A band of rain has moved south across the UK and, once that clears, Met Office forecasters expect temperatures to drop dramatically.
An Arctic blast from Iceland will bring snow, ice, flooding and bitter gales to Britain this week, with heavy rain likely, especially in the west.
The Daily Express reports that forecasters have warned mercury will plummet to near freezing in many areas, including the Scottish Highlands and parts of northern England, with daytime temperatures 15C lower than this time last year.
Meanwhile the entire country faces cold conditions and possible frosts. The bitter weather is likely to remain for the next few weeks and significant snow will arrive by the middle of the month, forecasters say.
Forecaster for Vantage Weather Services Jonathan Powell told the Express: 'We could well see some bitter cold temperatures.
'We are looking at a cold pool of air sweeping in from the north sending temperatures plunging.'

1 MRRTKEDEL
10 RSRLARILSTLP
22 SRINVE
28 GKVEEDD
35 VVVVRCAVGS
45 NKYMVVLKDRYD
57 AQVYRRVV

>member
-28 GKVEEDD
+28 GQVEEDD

Leon Brown, meteorologist of The Weather Channel, told AOL Travel that the weather for the end of this week depends on what Hurricane Nadine does.
'The storm strengthened to a Hurricane again over the weekend and is currently 500 miles west-southwest of the Azores. It will eventually move northeast and may cross the Azores on Thursday, but after that latest indications suggest it will swing back westwards and not approach Europe, although this is still very much in the balance.
Leon added: 'Early next week we may see the influence of the remains of Nadine with wet weather over Ireland for a while, but dry over England and Wales. With southerly winds developing temperatures also becoming a lot warmer.'
The country is currently recovering from last week's torrential downpours and floods that caused rivers to burst banks and forced hundreds of families from their homes.
According to the Express, temperatures will struggle to get into double figures in many areas this week and brisk winds will make it feel much colder. Mercury is likely to get as low as 2C in the north, while the south will see a slightly higher temperature of 4C.
This time last year, Britain basked in 29.9C heat and saw record temperatures for the end of September.
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